People are inclined to compare new authors to others. Who do you aspire to emulate?
I’ve tried to make this book as accessible as The Beach, as fast-paced as The Firm, as gritty and outlandish as Norman Mailer and Hunter S. Thompson, as discursive as Bruce Chatwin, and as focused on today’s environmental crises as Margaret Atwood and Naomi Klein. I’ve also released a flock of comedy chickens into the text inspired by Eddie Izzard’s surrealism, Jon Stewart’s insight and John Oliver’s apoplexy.
Who helped you out?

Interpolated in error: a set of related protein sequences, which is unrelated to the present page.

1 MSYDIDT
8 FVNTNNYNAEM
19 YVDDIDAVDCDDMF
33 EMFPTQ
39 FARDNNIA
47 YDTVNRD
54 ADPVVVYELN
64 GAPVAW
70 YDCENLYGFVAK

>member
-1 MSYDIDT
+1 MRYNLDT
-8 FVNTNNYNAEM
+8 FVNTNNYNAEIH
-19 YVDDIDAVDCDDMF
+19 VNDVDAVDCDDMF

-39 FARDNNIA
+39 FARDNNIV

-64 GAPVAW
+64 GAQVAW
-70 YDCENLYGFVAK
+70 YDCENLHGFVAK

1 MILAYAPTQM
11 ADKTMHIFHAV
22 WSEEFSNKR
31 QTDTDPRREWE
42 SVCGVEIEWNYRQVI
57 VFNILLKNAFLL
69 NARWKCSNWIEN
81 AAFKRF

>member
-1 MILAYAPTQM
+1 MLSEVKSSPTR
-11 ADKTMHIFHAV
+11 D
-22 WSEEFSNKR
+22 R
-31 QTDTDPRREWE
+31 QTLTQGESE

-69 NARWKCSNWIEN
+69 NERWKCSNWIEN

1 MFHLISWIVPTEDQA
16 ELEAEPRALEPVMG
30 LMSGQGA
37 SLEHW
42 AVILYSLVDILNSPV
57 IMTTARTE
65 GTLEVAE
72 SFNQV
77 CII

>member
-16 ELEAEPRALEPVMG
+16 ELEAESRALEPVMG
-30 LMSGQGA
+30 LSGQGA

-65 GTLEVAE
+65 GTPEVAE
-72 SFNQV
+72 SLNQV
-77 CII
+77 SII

Everyone who laughed in my face and stirred the contrarian in me, and those who shot me a smile and said that if I was mad enough to take it on, I might just pull it off. I’m very grateful to a number of early readers and Brother Cohen for teaching me to fish (aka - build websites). Particular thanks goes to Todd Gitlin for the gift of The Sixties and for demonstrating that the only soaring intellects worth their salt are those deeply grounded in humanity.
What is the book’s first line?
It begins with this:
I fell asleep to dogs barking and awoke to birdsong.
[Laughing] It’s all downhill from there for young Jackson.
And the last line?
Less is more. Too much is never enough.